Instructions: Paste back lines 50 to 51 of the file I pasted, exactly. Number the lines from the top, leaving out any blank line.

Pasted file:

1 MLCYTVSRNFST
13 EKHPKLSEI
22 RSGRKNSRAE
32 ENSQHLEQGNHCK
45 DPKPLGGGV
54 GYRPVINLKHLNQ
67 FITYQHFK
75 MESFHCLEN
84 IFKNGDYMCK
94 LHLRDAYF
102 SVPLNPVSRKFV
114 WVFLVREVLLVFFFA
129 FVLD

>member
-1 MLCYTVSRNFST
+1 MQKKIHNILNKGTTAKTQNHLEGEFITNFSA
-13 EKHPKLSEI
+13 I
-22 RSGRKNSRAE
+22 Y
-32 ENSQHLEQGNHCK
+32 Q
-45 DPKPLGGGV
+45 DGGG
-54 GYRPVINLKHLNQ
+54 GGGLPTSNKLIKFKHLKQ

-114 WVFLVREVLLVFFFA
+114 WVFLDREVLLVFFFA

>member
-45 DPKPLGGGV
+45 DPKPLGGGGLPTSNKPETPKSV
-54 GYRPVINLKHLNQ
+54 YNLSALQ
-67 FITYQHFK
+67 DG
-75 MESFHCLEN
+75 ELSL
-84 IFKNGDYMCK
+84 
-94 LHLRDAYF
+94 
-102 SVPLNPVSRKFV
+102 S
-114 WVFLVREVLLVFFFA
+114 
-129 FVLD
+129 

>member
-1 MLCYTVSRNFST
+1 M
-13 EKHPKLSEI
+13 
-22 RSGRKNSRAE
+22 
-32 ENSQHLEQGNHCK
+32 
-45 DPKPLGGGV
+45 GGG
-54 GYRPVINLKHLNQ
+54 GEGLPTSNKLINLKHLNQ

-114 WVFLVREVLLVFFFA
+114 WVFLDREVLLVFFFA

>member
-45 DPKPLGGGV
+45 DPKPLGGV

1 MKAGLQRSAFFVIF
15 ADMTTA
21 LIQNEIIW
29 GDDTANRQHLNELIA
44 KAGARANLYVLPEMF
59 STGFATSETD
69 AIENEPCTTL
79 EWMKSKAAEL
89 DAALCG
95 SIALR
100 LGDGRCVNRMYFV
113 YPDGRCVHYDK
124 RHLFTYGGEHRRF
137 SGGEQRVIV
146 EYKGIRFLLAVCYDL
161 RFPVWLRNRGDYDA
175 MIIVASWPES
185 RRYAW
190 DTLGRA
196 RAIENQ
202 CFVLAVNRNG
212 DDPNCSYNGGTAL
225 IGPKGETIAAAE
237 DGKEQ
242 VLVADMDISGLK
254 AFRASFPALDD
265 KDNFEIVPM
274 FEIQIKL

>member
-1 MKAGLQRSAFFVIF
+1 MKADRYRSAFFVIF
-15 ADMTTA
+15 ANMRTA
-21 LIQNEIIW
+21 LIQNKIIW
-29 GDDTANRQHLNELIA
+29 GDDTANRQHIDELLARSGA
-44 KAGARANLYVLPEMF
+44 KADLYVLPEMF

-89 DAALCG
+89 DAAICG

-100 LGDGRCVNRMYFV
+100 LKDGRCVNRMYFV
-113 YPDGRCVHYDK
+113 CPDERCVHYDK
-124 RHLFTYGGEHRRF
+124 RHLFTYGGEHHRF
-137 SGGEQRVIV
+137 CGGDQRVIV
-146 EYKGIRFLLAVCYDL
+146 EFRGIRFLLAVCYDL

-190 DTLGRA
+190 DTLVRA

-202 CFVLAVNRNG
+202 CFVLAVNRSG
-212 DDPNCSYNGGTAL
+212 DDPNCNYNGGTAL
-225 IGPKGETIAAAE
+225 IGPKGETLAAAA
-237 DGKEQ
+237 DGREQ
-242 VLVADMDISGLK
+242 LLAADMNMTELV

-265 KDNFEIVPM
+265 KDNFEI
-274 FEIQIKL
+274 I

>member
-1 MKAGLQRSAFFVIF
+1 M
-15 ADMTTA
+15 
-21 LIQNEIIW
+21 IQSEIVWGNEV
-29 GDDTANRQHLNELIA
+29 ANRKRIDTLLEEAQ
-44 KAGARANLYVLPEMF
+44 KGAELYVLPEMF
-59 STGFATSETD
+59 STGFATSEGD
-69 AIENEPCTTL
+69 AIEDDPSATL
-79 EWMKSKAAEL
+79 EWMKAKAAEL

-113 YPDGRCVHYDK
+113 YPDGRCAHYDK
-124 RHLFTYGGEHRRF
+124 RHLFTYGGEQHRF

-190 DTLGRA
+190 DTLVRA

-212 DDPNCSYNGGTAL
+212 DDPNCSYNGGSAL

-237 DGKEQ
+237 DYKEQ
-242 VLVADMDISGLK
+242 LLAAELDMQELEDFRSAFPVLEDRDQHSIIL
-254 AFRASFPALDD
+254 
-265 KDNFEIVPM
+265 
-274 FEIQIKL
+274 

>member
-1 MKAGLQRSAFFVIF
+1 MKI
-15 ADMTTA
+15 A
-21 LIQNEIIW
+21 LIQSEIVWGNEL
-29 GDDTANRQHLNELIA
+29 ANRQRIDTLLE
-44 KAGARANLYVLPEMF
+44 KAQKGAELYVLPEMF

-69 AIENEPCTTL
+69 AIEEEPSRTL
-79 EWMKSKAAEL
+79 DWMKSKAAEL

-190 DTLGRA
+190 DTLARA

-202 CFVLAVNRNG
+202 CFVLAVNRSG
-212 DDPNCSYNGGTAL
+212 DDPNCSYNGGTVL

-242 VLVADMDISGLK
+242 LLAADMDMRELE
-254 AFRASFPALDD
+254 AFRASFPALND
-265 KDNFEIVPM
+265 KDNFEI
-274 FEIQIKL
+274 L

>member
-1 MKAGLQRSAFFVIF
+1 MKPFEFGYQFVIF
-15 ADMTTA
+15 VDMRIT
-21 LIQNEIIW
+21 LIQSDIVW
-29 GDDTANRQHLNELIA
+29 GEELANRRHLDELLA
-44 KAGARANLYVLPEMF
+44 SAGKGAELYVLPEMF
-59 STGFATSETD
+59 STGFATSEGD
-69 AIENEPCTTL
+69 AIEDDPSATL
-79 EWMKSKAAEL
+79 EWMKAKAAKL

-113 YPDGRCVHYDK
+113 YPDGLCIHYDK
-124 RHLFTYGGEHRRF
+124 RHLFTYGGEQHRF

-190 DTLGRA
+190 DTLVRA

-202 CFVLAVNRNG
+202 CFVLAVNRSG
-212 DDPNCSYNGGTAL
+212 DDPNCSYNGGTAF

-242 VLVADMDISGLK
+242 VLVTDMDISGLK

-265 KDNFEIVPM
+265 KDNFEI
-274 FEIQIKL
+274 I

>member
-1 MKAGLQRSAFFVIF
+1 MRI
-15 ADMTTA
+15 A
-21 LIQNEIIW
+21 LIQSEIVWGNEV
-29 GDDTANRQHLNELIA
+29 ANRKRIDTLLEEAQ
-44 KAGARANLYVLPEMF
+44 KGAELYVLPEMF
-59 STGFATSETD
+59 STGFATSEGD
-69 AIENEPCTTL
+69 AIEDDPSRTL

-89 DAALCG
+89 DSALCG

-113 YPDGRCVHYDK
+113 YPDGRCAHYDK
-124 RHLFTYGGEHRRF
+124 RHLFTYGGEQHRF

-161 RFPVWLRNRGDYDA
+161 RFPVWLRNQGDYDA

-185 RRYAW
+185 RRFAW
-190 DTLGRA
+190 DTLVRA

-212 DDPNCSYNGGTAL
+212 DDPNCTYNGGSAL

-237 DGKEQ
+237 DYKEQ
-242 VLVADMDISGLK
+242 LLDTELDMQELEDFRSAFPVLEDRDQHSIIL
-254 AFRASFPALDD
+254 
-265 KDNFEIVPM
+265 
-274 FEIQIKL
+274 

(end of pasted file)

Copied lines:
+1 M
-13 EKHPKLSEI